A smart second skin gets all the power it needs from sweat

April 23, 2020 by Wei Gao
A smart second skin gets all the power it needs from sweat
Tiny fuel cells convert sweat to electricity that can power sensors in electronic skin. Credit: Yu et al., Sci. Robot. 5, eaaz7946 (2020)

Skin is the largest organ of the human body. It conveys a lot of information, including temperature, pressure, pleasure and pain. Electronic skin (e-skin) mimics the properties of biological skin. Recently developed e-skins are capable of wirelessly monitoring physiological signals. They could play a crucial role in the next generation of robotics and medical devices.

My lab at Caltech

is interested in studying human biology and monitoring human health by using advanced bioelectronic devices. The e-skin we have developed not only analyzes the chemical and molecular composition of human sweat, it's

fully powered by chemicals in sweat.

Why it matters

Existing e-skins and wearable devices primarily focus on monitoring physiological parameters like heart rate and can't assess health information at the molecular level. Moreover, they typically require batteries to power them, and the batteries need to be recharged frequently.

Despite recent efforts to harvest energy from the human body, there are no reports of self-powered e-skins that are able to perform biosensing and transmit the information via standard Bluetooth wireless communications. This comes down to the lack of power efficiency. There is a need for a self-powered device that can continuously collect molecular as well as physical information and wirelessly transmit the information to other devices.

A smart second skin gets all the power it needs from sweat
The sweat-powered biofuel cells in this electronic skin provide enough electricity to power biological sensors and transmit the information wirelessly to other devices. Credit: Yu et al., Sci. Robot. 5, eaaz7946 (2020)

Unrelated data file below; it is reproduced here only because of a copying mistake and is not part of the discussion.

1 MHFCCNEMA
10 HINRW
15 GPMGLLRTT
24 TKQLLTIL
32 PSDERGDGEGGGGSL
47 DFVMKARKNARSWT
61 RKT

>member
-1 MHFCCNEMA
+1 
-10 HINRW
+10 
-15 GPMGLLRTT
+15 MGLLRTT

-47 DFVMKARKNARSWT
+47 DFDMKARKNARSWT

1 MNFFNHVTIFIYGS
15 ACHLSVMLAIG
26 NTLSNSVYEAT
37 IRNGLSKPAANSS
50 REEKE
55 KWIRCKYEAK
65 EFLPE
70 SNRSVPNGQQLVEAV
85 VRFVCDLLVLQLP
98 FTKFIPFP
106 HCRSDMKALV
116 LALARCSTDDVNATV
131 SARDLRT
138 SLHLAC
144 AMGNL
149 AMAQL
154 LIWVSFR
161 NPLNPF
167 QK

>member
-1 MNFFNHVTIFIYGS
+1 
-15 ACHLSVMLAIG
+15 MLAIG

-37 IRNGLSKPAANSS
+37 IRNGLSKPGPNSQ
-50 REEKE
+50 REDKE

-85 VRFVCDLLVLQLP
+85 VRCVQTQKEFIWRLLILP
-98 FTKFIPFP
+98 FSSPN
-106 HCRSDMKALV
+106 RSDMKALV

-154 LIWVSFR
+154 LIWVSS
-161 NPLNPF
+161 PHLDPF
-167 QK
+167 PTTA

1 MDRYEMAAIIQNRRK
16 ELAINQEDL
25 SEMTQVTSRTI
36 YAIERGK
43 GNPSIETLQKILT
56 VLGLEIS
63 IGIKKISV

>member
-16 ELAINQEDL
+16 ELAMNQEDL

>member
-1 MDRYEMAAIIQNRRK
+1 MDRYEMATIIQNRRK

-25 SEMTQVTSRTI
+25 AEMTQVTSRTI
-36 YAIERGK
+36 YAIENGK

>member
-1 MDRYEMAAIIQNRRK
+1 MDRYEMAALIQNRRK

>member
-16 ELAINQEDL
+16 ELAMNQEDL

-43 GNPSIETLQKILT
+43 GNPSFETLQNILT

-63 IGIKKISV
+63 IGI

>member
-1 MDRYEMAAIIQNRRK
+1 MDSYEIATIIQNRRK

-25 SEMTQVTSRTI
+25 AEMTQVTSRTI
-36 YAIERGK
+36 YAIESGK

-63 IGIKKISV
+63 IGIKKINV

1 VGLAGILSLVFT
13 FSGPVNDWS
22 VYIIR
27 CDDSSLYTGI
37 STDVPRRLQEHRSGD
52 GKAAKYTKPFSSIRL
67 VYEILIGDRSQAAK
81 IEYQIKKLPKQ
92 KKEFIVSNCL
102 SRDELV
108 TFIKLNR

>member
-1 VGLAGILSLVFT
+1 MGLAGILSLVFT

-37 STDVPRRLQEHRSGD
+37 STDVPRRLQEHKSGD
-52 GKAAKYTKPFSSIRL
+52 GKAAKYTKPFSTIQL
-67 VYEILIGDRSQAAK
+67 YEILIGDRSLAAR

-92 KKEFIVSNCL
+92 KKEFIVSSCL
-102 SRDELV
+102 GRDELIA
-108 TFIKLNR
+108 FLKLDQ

How we do this work

The approach we take to harvesting energy from the human body is based on biofuel cells. Fuel cells convert chemical energy to electricity. The biofuel cells we developed for our e-skin convert the lactic acid in human sweat to electricity. In addition to the biofuel cells, the e-skin contains biosensors that can analyze metabolic information like glucose, urea and pH levels, to monitor for diabetes, ischaemia another health conditions, as well as physical information like skin temperature. The e-skin, made of soft materials and attached to a person's skin, performs real-time biosensing, powered solely by sweat.

Previously developed wearable biofuel cells don't produce a lot of power and aren't very stable. We greatly improved the power output and stability of the biofuel cells by using novel nanomaterials for the cell's two electrodes. The cathode of our biofuel cell is composed of a mesh of carbon nanotubes decorated with nanoparticles containing platinum and cobalt. The anode is a nanocomposite material that contains an enzyme that breaks down lactic acid.

The biofuel cells can generate a continuous, stable output as high as several milliwatts per square centimeter over multiple days in human sweat. That's enough to power the biosensors as well as wireless communication. We demonstrated our e-skin by monitoring glucose, pH, ammonium ions and urea levels in studies using human subjects. We also used our e-skin as a human-machine interface to control the motion of a robotic arm and a prosthetic leg.

What's next

We plan to further improve the power output of the biofuel cells and integrate different biosensors. The development of fully self-powered e-skin opens the door to numerous robotic and wearable health care possibilities. Wearable sensor arrays could be used for health monitoring, early disease diagnosis and potentially nutritional intervention. In addition, self-powered e-skin could be used to design and optimize next generation prosthetics.

More information: Y. Yu el al., "Biofuel-powered soft electronic skin with multiplexed and wireless sensing for human-machine interfaces," Science Robotics (2020). robotics.sciencemag.org/lookup … /scirobotics.aaz7946

This article is republished from The Conversation under a Creative Commons license. Read the original article.The ConversationThis story is part of Science X Dialog, where researchers can report findings from their published research articles. Visit this page for information about ScienceX Dialog and how to participate.

Citation: A smart second skin gets all the power it needs from sweat (2020, April 23) retrieved 14 July 2024 from https://sciencex.com/news/2020-04-smart-skin-power.html
This document is subject to copyright. Apart from any fair dealing for the purpose of private study or research, no part may be reproduced without the written permission. The content is provided for information purposes only.